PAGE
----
DeSantis eyes 2024 election bid in own manner, on his own timetable
DeSantis frequently avoids gatherings of fellow Republican governors and party leaders, who are quick to grumble in private about his go-it-alone style.
Typically, Republican presidential candidates compete for prime speech slots at the Conservative Political Action Conference. While conservative activists gather in suburban Washington this week, Florida Gov. Ron DeSantis will be courting fundraisers more than a thousand miles away in Texas and California.
The apparent CPAC snub is nothing new for DeSantis, who has emerged as a major contender for the GOP candidacy in the early stages of the 2024 presidential election while ignoring numerous modern political conferences.
DeSantis is considered a popular voice on cable television in conservative cultural debates, but he frequently avoids gatherings of fellow Republican governors and party leaders, who are quick to grumble in private about his go-it-alone style.
He is reportedly the only top-tier presidential candidate who has yet to campaign in Iowa, New Hampshire, or South Carolina -- the states hosting the Republican Party's first presidential primary contests. And he is frequently at conflict with the press, refusing to even alert local media of a rare three-state tour with law enforcement last week.
Nevertheless, as DeSantis edges closer to a presidential run, it is becoming evident that the 44-year-old Republican governor will manage his presidential ambitions in his own manner, on his own timetable, with or without allies in national GOP leadership or contacts with the press.
“DeSantis has, in his style and the actions he’s taken as governor, shown a willingness to fight the traditional powers that be, the establishment,” said David McIntosh, president of the Club for Growth, an influential conservative group based in Washington, as quoted by AP.
McIntosh further described DeSantis’ style as “refreshing” and hinted that the GOP is ready to move on from former President Donald Trump.
'A trump alternative'
For the time being, DeSantis is the most serious danger to Trump's bid to capture the Republican nominee for the third time. The Club for Growth will welcome DeSantis, along with a half-dozen other presidential candidates, in a private retreat in Florida next weekend with major funders. Trump has not been invited.
Meanwhile, DeSantis has discreetly begun to broaden his political coalition on his terms, just as his book, "The Courage to Be Free," is set to be released this Tuesday.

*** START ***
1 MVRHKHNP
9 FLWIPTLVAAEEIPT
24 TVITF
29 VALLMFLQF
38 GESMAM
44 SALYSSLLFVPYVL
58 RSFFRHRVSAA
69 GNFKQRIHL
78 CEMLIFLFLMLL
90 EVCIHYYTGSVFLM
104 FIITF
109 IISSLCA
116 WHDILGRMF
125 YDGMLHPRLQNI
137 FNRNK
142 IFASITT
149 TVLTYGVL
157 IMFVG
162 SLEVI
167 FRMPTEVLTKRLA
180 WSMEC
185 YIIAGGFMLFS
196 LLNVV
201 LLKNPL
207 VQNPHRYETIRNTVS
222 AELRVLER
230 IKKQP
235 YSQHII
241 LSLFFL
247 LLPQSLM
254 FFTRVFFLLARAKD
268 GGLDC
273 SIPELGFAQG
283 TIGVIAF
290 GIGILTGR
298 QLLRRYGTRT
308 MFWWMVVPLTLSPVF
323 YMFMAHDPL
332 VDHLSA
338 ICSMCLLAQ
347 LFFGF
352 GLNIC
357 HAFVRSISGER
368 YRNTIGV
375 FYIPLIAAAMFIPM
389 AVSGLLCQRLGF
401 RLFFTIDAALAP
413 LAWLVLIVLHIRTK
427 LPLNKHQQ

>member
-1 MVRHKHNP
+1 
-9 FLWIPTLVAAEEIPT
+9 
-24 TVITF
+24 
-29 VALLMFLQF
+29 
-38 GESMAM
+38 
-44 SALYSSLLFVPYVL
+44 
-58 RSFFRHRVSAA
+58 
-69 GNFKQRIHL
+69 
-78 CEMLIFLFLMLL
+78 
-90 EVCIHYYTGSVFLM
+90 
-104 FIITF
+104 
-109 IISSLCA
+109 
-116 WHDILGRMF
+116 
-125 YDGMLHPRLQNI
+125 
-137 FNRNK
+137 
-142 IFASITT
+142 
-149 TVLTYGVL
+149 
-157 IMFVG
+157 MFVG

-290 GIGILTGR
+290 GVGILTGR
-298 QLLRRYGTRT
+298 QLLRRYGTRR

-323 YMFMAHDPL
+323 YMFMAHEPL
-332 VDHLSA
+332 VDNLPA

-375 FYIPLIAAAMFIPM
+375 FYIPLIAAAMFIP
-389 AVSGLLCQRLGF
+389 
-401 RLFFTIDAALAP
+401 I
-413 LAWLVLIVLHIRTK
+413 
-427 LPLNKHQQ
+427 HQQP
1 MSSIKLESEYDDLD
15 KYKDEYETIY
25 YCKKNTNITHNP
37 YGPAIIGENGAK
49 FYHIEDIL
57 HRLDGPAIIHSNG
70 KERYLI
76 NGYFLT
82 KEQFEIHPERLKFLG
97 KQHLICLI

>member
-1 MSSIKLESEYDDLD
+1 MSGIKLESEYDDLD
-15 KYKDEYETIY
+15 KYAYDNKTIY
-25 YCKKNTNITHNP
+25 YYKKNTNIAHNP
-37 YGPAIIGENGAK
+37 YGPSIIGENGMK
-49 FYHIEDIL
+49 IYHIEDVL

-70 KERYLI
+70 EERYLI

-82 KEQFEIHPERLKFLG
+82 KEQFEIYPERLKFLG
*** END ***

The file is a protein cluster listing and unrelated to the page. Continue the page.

DeSantis will utilize the release of his book in the coming days and weeks to introduce himself to voters outside of Florida, where he established his political supremacy a year ago by winning reelection by more than 19 percentage points.
In the coming weeks, he is anticipated to make his first visits in crucial primary states, such as Iowa and New Hampshire, as well as general election battlegrounds, such as Georgia and Pennsylvania. He made unannounced stops in New York City, Philadelphia, and Chicago last week to meet with police enforcement officials, albeit the gatherings were private and he did not tell local media.
Meanwhile, DeSantis' campaign feels no urgency to enter the 2024 election, which already has three GOP candidates. Trump made the announcement three months ago.
He's also shown no desire in responding to Trump's increasingly personal accusations, including recent social media posts implying that DeSantis inappropriately treated young females when he briefly taught high school in his early twenties.
It is worth noting that Trump refers to the Florida governor as "Ron DeSanctimonious” and “Meatball Ron".
Sam Nunberg, a former Trump assistant turned critic, argued that Trump's increased focus on DeSantis may unintentionally help the Florida governor by identifying him as the strongest Republican Trump alternative.
Meanwhile, DeSantis is focused on furthering his conservative agenda during the upcoming state legislature session in Florida, which runs from March to May.
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